Hollis woman undergoes liver transplant after nose piercing infection leads to life-threatening condition

Hollis resident Dana Smith and Dr. Lewis Teperman, MD, director of Transplant Services at Northwell Health, reconnect at a press conference on Feb. 25, a little over a month after the life-saving liver transplant. (Courtesy of Northwell Health)

Dana Smith, a 37-year-old mother from Hollis, considers herself lucky to be alive after undergoing a six-hour, emergency liver transplant at Northwell Health in New Hyde Park, after being diagnosed with fulminant hepatitis B that she acquired as a result of an infected nose ring. 

The life-saving surgery was performed on Jan. 17 by Dr. Lewis Teperman, MD, director of Transplant Services at Northwell Health. Now, Smith has one message to share following the emergency surgery though the Sandra Atlas Bass Center for Liver Diseases at North Shore University Hospital that saved her life: Don’t let fears of COVID-19 stop you from seeking necessary medical attention. 

During her reunion with Teperman on Thursday, Feb. 25, Smith acknowledged that an important lesson to be learned from her experience is that people should listen to their bodies and seek immediate medical treatment when needed. 

“I did what so many other people are doing now,” Smith said. “I didn’t want to come to the hospital because I was worried about COVID-19. I want to assure anyone who hears my story that the hospital is a safe place and you should not hesitate if you know you need treatment. If I had waited even a few days more, my story would be much different.”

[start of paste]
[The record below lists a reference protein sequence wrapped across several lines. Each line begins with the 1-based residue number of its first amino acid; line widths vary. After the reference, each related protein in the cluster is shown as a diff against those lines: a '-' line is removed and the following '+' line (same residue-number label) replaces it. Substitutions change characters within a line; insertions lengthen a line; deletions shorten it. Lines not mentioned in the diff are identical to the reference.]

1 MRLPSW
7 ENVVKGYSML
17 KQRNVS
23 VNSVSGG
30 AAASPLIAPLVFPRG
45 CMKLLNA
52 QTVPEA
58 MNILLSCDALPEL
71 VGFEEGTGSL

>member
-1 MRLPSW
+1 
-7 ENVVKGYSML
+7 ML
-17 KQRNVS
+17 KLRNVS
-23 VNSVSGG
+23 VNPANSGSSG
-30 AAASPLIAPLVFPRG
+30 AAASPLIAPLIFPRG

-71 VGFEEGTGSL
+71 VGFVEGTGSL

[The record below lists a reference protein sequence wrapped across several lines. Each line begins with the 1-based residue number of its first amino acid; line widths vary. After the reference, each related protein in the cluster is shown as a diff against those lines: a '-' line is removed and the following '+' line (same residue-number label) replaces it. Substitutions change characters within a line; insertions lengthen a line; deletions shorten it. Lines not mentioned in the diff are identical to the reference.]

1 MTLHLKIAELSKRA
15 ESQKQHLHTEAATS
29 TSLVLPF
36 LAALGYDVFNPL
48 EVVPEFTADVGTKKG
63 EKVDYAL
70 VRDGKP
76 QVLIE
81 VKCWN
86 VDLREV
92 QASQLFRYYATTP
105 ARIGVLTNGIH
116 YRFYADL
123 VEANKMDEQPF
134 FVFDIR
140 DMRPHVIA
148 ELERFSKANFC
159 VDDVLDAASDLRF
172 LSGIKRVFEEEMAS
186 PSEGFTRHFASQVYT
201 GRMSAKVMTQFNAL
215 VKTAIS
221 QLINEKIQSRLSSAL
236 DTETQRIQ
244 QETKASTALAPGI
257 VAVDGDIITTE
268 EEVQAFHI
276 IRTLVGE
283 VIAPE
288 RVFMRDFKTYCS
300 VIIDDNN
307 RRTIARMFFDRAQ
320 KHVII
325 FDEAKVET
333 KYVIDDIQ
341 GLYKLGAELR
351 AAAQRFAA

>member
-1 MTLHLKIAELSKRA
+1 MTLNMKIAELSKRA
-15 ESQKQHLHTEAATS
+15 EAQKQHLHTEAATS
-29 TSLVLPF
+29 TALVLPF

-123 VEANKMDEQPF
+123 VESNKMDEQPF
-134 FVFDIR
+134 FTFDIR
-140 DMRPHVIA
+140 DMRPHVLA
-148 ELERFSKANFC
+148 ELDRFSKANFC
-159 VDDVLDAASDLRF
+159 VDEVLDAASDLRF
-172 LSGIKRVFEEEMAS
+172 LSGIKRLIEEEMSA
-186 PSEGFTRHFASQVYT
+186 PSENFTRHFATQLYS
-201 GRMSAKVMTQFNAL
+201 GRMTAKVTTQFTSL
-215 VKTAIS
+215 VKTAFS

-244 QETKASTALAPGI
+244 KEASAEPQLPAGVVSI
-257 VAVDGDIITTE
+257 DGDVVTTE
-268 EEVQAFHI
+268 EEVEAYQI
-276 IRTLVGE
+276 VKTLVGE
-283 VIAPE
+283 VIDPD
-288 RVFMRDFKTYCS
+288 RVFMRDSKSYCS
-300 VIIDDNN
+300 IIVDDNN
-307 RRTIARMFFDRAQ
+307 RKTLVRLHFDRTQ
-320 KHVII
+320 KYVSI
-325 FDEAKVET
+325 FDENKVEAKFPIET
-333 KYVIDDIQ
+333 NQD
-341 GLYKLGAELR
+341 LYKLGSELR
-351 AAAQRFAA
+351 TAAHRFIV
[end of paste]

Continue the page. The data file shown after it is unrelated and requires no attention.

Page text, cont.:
Smith’s story began during the Thanksgiving holiday while on a shopping trip with friends. She decided, on a whim, to get a nose ring, and then thought no more about it. 

A few days later, Smith noticed that she wasn’t feeling very well, experiencing stomach pains, a loss of appetite and vomiting. 

“I just chalked it up to the stress of the holiday season. I thought maybe it was a stomach virus or acid reflux,” Smith said. “But when it got to the point that I couldn’t hold down food or water, I knew I needed to be taken to the hospital.”

Smith was brought to the Emergency Department at Long Island Jewish Medical Center (LIJ) on Jan. 13. That’s where her memory of the ordeal ended, she said. Yet, it was only the beginning. When she awoke on Jan. 19, Smith remembered seeing Teperman.

Teperman told Smith about the stunning turn of events: That she had undergone an emergency liver transplant after having been diagnosed with an aggressive form of fulminant hepatitis B. 

According to WebMD, fulminant hepatitis is when your liver begins to fail very quickly within days or weeks, depending on the cause. This sudden liver failure can happen in people who previously had stable liver disease or never had liver problems.

“We really don’t see too many cases of fulminant hepatitis B anymore,” Teperman said.

When Smith was transferred to Teperman’s care at the Sandra Atlas Bass Center for Liver Diseases, she was suffering from severe swelling of the brain and seizures, all a result of the disease, Teperman said. 

“We placed her in a medically induced coma and immediately put her name on the liver transplant waiting list,” Teperman said.  

Remarkably, a donor liver was offered within 72 hours, enabling Teperman and his team to perform the surgery on Jan. 17. The center, which opened in December 2019, has performed eight liver transplants to date. 

A healthy young woman, Smith’s condition had raised a question about how she became so seriously ill in such a short time. 

According to Teperman, they had realized it had to be the nose ring given the timing of events. 

“This is a young woman who is very lucky to be alive today. In fact, when we first saw her that night, her condition was very dangerous. We’re very lucky that she came to the hospital when she did,” Teperman said. 

Smith continues to be seen by Teperman every 10 days. She plans to return to her job as a corporate payroll manager at Northwell in the near future. When asked if she would agree to allow her 13-year-old daughter, Autumn, to get a nose ring, Smith said, “We’ll have to see about that.”

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